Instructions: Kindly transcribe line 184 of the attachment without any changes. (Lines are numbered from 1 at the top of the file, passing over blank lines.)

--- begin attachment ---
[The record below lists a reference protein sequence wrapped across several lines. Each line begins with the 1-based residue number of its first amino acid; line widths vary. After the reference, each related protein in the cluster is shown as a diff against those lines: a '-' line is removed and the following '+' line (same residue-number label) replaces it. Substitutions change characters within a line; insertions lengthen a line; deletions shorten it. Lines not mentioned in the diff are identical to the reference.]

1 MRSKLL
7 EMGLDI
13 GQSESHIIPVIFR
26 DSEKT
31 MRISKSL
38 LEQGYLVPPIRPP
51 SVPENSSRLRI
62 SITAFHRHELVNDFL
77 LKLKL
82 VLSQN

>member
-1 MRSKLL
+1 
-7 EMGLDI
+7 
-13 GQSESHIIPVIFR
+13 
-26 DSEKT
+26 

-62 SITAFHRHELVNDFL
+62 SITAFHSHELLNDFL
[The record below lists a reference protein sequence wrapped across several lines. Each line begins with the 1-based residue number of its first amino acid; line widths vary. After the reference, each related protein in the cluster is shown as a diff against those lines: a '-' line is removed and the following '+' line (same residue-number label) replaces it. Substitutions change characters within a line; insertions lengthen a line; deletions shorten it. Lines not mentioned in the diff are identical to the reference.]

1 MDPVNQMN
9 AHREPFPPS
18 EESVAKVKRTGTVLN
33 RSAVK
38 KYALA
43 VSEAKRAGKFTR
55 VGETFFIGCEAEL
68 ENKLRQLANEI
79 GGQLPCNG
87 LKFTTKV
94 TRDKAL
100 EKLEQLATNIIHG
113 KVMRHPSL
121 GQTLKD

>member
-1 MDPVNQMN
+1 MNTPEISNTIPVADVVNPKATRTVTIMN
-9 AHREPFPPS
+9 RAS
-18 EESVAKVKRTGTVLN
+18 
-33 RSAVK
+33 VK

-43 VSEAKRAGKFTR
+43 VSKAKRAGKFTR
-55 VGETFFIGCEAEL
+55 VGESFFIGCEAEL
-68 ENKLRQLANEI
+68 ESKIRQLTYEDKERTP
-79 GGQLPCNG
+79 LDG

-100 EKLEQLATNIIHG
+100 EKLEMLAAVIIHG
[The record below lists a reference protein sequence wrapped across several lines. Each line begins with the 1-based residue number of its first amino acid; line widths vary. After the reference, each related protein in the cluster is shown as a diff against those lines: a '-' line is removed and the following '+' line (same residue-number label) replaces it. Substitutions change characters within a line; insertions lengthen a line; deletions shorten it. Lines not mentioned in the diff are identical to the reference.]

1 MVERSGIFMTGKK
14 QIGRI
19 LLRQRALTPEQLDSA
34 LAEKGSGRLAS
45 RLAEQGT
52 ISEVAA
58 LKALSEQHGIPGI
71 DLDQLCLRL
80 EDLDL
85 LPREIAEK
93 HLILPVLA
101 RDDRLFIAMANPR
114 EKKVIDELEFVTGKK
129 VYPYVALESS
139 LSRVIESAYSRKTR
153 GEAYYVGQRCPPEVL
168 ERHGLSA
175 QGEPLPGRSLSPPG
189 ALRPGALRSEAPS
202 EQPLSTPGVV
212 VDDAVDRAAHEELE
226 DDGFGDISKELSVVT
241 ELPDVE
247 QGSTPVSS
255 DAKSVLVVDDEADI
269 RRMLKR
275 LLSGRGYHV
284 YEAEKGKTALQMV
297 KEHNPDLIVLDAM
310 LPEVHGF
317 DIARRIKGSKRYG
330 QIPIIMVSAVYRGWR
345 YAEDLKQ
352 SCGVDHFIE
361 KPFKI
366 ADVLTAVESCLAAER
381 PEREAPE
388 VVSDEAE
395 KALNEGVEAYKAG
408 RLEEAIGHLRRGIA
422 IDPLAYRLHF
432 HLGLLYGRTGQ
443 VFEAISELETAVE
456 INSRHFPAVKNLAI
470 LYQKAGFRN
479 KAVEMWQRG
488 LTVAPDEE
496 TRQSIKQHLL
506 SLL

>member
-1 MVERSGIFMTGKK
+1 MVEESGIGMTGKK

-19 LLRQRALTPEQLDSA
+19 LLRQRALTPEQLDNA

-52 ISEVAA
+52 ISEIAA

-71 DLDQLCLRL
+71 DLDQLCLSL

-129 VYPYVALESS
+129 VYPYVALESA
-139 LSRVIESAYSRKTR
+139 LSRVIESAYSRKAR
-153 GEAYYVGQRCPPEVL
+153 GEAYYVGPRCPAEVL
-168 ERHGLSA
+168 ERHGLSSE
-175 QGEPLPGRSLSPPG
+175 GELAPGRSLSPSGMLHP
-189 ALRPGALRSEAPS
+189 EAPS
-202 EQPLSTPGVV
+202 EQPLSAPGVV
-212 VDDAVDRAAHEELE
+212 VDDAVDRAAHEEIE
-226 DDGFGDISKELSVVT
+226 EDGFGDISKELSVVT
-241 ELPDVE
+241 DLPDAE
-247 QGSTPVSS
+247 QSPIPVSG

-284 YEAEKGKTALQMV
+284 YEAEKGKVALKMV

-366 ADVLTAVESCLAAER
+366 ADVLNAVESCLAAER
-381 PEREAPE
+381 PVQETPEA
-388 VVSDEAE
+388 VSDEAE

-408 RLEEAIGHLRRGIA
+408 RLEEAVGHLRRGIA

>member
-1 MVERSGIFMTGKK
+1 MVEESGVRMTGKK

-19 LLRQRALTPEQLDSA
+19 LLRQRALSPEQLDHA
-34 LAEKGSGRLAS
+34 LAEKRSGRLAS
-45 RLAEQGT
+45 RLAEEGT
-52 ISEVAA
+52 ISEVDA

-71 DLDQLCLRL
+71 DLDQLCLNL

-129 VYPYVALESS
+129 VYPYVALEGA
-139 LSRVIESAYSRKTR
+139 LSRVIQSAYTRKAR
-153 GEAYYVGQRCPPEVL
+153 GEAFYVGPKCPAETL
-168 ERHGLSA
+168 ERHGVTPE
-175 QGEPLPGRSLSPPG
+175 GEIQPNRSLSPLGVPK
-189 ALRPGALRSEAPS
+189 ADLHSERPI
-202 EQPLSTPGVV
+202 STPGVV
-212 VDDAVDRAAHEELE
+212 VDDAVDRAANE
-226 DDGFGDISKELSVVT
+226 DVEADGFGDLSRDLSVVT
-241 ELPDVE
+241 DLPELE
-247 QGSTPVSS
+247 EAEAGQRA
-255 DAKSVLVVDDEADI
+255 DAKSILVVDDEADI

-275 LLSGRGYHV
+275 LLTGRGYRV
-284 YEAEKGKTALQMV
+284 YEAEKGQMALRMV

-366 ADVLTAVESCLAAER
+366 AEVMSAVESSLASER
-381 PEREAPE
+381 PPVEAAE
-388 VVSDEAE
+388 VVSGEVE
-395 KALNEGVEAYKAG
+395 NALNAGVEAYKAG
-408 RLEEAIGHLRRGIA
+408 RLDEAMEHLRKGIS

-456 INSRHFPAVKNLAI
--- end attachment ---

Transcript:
+255 DAKSILVVDDEADI